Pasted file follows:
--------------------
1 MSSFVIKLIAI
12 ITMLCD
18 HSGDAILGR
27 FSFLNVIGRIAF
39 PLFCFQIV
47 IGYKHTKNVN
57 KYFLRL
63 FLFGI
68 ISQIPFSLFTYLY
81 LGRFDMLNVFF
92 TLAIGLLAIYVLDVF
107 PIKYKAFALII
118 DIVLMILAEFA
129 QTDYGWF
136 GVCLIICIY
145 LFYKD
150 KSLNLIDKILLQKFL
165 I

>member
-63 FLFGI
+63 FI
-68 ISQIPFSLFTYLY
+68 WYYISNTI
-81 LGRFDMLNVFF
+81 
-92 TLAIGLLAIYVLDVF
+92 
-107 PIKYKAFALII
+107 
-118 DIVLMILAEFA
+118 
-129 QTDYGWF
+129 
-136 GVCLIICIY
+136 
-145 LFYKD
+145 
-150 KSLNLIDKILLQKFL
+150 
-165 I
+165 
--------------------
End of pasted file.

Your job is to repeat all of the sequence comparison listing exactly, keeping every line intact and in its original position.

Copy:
1 MSSFVIKLIAI
12 ITMLCD
18 HSGDAILGR
27 FSFLNVIGRIAF
39 PLFCFQIV
47 IGYKHTKNVN
57 KYFLRL
63 FLFGI
68 ISQIPFSLFTYLY
81 LGRFDMLNVFF
92 TLAIGLLAIYVLDVF
107 PIKYKAFALII
118 DIVLMILAEFA
129 QTDYGWF
136 GVCLIICIY
145 LFYKD
150 KSLNLIDKILLQKFL
165 I

>member
-63 FLFGI
+63 FI
-68 ISQIPFSLFTYLY
+68 WYYISNTI
-81 LGRFDMLNVFF
+81 
-92 TLAIGLLAIYVLDVF
+92 
-107 PIKYKAFALII
+107 
-118 DIVLMILAEFA
+118 
-129 QTDYGWF
+129 
-136 GVCLIICIY
+136 
-145 LFYKD
+145 
-150 KSLNLIDKILLQKFL
+150 
-165 I
+165 